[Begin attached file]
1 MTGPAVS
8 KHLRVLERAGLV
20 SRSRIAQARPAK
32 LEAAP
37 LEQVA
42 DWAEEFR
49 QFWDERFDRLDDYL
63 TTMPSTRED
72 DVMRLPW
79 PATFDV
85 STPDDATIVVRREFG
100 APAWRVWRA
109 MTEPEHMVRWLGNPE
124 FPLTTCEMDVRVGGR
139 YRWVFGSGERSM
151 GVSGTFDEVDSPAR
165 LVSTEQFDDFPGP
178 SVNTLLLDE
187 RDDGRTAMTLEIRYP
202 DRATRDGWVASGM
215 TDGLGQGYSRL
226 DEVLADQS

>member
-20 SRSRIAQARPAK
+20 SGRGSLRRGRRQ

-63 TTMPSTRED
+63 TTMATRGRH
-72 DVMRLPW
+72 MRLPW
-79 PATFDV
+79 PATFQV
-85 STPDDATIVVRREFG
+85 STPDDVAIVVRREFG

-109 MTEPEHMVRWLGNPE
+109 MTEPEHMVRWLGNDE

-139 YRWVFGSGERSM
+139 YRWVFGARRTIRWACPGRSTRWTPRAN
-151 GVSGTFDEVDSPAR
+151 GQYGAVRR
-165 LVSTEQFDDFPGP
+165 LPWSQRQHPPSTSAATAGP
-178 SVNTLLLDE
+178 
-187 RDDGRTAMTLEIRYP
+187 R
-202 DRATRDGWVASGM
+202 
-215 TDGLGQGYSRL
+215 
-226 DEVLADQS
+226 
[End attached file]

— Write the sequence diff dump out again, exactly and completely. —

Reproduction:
1 MTGPAVS
8 KHLRVLERAGLV
20 SRSRIAQARPAK
32 LEAAP
37 LEQVA
42 DWAEEFR
49 QFWDERFDRLDDYL
63 TTMPSTRED
72 DVMRLPW
79 PATFDV
85 STPDDATIVVRREFG
100 APAWRVWRA
109 MTEPEHMVRWLGNPE
124 FPLTTCEMDVRVGGR
139 YRWVFGSGERSM
151 GVSGTFDEVDSPAR
165 LVSTEQFDDFPGP
178 SVNTLLLDE
187 RDDGRTAMTLEIRYP
202 DRATRDGWVASGM
215 TDGLGQGYSRL
226 DEVLADQS

>member
-20 SRSRIAQARPAK
+20 SGRGSLRRGRRQ

-63 TTMPSTRED
+63 TTMATRGRH
-72 DVMRLPW
+72 MRLPW
-79 PATFDV
+79 PATFQV
-85 STPDDATIVVRREFG
+85 STPDDVAIVVRREFG

-109 MTEPEHMVRWLGNPE
+109 MTEPEHMVRWLGNDE

-139 YRWVFGSGERSM
+139 YRWVFGARRTIRWACPGRSTRWTPRAN
-151 GVSGTFDEVDSPAR
+151 GQYGAVRR
-165 LVSTEQFDDFPGP
+165 LPWSQRQHPPSTSAATAGP
-178 SVNTLLLDE
+178 
-187 RDDGRTAMTLEIRYP
+187 R
-202 DRATRDGWVASGM
+202 
-215 TDGLGQGYSRL
+215 
-226 DEVLADQS
+226 